The effects of the last glacial period (the Midlandian) are evident, with the island overrun by ice. The result is that Inis Mór and the other islands are among the finer examples of Glacio-Karst landscape in the world. The impact of earlier karstification (solutional erosion) has been eliminated by the last glacial period. So any Karstification now seen dates from approximately 10,000 years ago and the island Karst is thus recent.

Solutional processes have widened and deepened the grikes of the limestone pavement. Pre-existing lines of weakness in the rock (vertical joints) contribute to the formation of extensive fissures separated by clints (flat pavement like slabs). The rock karstification facilitates the formation of subterranean drainage.

Towns and villages

  • Cill Rónáin (Kilronan)
  • Eochaill (Oghill)
  • Mainistir (Manister)
  • Cill Mhuirbhigh (Kilmurvy)
  • Iarairne (Eararna)
  • Cill Éinne (Killeany)
  • Gort na gCapall
  • Fearann an Choirce (Oatquarter)
  • Corrúch
  • Creig an Chéirín
  • Bungabhla
  • Baile na Creige
  • Sruthán
  • Eoghanacht (Onaght)

Flora and fauna


The island supports arctic, Mediterranean and alpine plants side by side, due to the unusual environment. Like the Burren, the Aran islands are known for their unusual assemblage of plants and animals.[9] The grikes (crevices) provide moist shelter, thus supporting a wide range of plants including dwarf shrubs. Where the surface of the pavement is shattered into gravel, many of the hardier Arctic or alpine plants can be found.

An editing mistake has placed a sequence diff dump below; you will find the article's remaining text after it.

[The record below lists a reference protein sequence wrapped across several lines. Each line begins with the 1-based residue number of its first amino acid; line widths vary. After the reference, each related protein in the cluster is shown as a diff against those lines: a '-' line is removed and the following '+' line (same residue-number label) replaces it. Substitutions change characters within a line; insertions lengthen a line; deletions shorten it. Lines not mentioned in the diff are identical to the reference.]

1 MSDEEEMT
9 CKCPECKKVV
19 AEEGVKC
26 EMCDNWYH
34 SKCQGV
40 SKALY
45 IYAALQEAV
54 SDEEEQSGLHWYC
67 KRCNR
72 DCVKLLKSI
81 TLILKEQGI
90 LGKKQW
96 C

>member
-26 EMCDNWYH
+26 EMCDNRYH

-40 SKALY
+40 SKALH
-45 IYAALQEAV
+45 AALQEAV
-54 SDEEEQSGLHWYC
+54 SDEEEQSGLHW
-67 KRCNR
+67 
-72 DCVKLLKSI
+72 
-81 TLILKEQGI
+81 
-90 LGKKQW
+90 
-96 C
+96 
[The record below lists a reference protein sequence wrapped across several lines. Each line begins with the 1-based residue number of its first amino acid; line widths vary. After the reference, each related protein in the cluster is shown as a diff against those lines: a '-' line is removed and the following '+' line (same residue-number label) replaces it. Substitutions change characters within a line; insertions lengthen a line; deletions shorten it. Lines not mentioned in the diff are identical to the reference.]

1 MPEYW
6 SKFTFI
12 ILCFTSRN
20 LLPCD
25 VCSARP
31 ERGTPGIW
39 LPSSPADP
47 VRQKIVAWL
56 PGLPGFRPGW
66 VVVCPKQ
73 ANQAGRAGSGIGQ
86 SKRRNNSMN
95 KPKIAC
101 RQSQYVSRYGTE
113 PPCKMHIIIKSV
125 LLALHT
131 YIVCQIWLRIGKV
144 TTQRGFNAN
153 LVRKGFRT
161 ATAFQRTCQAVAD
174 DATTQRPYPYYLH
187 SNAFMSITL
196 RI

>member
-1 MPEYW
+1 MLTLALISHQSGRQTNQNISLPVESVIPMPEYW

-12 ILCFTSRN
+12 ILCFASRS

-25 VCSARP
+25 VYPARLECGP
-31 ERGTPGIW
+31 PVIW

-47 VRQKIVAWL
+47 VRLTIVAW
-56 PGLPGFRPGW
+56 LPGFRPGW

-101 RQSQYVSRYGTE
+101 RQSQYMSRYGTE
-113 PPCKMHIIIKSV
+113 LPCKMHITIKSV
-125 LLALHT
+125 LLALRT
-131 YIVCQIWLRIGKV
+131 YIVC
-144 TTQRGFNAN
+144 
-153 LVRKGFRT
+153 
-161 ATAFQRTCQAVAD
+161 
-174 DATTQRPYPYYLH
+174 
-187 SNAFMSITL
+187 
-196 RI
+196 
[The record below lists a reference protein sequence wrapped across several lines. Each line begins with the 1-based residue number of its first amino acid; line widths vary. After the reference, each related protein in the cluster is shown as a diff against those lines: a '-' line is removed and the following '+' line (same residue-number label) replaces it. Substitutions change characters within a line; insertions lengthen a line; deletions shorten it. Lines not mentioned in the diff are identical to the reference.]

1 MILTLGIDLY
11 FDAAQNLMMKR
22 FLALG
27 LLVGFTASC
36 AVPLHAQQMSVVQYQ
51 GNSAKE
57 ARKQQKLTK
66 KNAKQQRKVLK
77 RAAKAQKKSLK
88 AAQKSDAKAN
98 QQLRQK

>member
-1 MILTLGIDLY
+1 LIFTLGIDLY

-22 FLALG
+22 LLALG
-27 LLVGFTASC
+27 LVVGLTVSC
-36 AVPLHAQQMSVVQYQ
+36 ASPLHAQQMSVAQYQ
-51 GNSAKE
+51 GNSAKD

But when the limestone pavement is covered by a thin layer of soil, patches of grass are seen, interspersed with plants like the gentian and orchids. Insects present include the butterfly the pearl-bordered fritillary (Boloria euphrosyne), brown hairstreak (Thecla betulae), marsh fritillary (Euphydryas aurinia) and wood white (Leptidea sinapis); the moths, the burren green (Calamia tridens), Irish annulet (Gnophos dumetata) and transparent burnet (Zygaena purpuralis); and the hoverfly Doros profuges.


Na Seacht dTeampaill (The Seven Churches), Inis Mór
Poll na bPéist
A gravestone

Inis Mór today is a major tourist destination, with bed and breakfast accommodation scattered across the island. Private minibuses, horse-drawn carriages and bicycles are the main methods of getting about for the numerous tourists who visit the island in the summer months.

There is a small museum illustrating the history of Dún Aonghasa and its possible functions, while the Aran Sweater Market is a focal point for visitors who can trace the culture and history associated with the Aran sweater through the on-site museum. Nearby are a Neolithic tomb and a small heritage park at Dún Eochla, featuring examples of a traditional thatched cottage and poteen distillery.[10] The Tempull Breccain (Church of Brecan), commonly called the Seven Churches of Aran, is a complex of churches and other buildings dedicated to the 5th-century Saint Brecan, once a popular destination for pilgrims.[11] In the centre of the island, at its highest point is the Inishmore Lighthouse, it was decommissioned in 1857 and replaced by the lights at Eeragh and Inisheer.[12]